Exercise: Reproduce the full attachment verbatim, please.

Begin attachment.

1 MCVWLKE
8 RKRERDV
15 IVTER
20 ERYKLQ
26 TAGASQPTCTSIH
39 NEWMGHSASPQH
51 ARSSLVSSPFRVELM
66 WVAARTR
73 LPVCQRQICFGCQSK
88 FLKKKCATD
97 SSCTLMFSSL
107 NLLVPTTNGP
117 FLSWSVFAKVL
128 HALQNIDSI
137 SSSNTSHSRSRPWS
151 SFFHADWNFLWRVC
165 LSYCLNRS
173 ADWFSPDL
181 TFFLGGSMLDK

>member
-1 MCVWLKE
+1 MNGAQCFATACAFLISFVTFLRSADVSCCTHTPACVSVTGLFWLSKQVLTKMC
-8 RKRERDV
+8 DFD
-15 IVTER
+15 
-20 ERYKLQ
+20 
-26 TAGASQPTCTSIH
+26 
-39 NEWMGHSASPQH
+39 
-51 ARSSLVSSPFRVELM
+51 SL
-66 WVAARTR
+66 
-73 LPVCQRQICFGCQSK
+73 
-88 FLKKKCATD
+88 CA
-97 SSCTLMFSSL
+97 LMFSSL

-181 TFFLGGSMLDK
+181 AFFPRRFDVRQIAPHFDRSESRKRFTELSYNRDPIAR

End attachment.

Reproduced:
1 MCVWLKE
8 RKRERDV
15 IVTER
20 ERYKLQ
26 TAGASQPTCTSIH
39 NEWMGHSASPQH
51 ARSSLVSSPFRVELM
66 WVAARTR
73 LPVCQRQICFGCQSK
88 FLKKKCATD
97 SSCTLMFSSL
107 NLLVPTTNGP
117 FLSWSVFAKVL
128 HALQNIDSI
137 SSSNTSHSRSRPWS
151 SFFHADWNFLWRVC
165 LSYCLNRS
173 ADWFSPDL
181 TFFLGGSMLDK

>member
-1 MCVWLKE
+1 MNGAQCFATACAFLISFVTFLRSADVSCCTHTPACVSVTGLFWLSKQVLTKMC
-8 RKRERDV
+8 DFD
-15 IVTER
+15 
-20 ERYKLQ
+20 
-26 TAGASQPTCTSIH
+26 
-39 NEWMGHSASPQH
+39 
-51 ARSSLVSSPFRVELM
+51 SL
-66 WVAARTR
+66 
-73 LPVCQRQICFGCQSK
+73 
-88 FLKKKCATD
+88 CA
-97 SSCTLMFSSL
+97 LMFSSL

-181 TFFLGGSMLDK
+181 AFFPRRFDVRQIAPHFDRSESRKRFTELSYNRDPIAR